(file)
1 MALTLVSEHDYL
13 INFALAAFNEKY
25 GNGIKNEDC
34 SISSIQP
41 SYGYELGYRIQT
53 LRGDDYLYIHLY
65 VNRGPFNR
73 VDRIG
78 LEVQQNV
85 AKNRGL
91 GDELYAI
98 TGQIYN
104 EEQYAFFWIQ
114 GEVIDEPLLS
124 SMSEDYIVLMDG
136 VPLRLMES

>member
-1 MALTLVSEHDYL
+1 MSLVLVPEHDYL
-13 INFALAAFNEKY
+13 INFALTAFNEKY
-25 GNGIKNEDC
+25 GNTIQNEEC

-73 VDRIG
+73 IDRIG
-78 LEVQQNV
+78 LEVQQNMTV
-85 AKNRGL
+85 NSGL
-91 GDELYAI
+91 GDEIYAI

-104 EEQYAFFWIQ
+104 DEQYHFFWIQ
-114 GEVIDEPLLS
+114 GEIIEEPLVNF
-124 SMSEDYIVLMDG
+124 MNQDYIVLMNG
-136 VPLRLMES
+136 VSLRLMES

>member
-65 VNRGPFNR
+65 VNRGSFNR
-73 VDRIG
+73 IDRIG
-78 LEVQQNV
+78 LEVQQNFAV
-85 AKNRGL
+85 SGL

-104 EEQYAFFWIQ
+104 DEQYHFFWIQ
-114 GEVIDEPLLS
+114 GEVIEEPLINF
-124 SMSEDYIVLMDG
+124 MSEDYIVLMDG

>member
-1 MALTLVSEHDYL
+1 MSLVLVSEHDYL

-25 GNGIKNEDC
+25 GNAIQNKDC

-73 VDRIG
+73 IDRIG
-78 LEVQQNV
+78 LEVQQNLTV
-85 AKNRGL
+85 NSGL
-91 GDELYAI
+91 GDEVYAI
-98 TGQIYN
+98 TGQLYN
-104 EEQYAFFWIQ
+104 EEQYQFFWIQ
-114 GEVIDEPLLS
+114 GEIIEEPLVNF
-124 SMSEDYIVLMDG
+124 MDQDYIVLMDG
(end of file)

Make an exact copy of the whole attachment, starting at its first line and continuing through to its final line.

1 MALTLVSEHDYL
13 INFALAAFNEKY
25 GNGIKNEDC
34 SISSIQP
41 SYGYELGYRIQT
53 LRGDDYLYIHLY
65 VNRGPFNR
73 VDRIG
78 LEVQQNV
85 AKNRGL
91 GDELYAI
98 TGQIYN
104 EEQYAFFWIQ
114 GEVIDEPLLS
124 SMSEDYIVLMDG
136 VPLRLMES

>member
-1 MALTLVSEHDYL
+1 MSLVLVPEHDYL
-13 INFALAAFNEKY
+13 INFALTAFNEKY
-25 GNGIKNEDC
+25 GNTIQNEEC

-73 VDRIG
+73 IDRIG
-78 LEVQQNV
+78 LEVQQNMTV
-85 AKNRGL
+85 NSGL
-91 GDELYAI
+91 GDEIYAI

-104 EEQYAFFWIQ
+104 DEQYHFFWIQ
-114 GEVIDEPLLS
+114 GEIIEEPLVNF
-124 SMSEDYIVLMDG
+124 MNQDYIVLMNG
-136 VPLRLMES
+136 VSLRLMES

>member
-65 VNRGPFNR
+65 VNRGSFNR
-73 VDRIG
+73 IDRIG
-78 LEVQQNV
+78 LEVQQNFAV
-85 AKNRGL
+85 SGL

-104 EEQYAFFWIQ
+104 DEQYHFFWIQ
-114 GEVIDEPLLS
+114 GEVIEEPLINF
-124 SMSEDYIVLMDG
+124 MSEDYIVLMDG

>member
-1 MALTLVSEHDYL
+1 MSLVLVSEHDYL

-25 GNGIKNEDC
+25 GNAIQNKDC

-73 VDRIG
+73 IDRIG
-78 LEVQQNV
+78 LEVQQNLTV
-85 AKNRGL
+85 NSGL
-91 GDELYAI
+91 GDEVYAI
-98 TGQIYN
+98 TGQLYN
-104 EEQYAFFWIQ
+104 EEQYQFFWIQ
-114 GEVIDEPLLS
+114 GEIIEEPLVNF
-124 SMSEDYIVLMDG
+124 MDQDYIVLMDG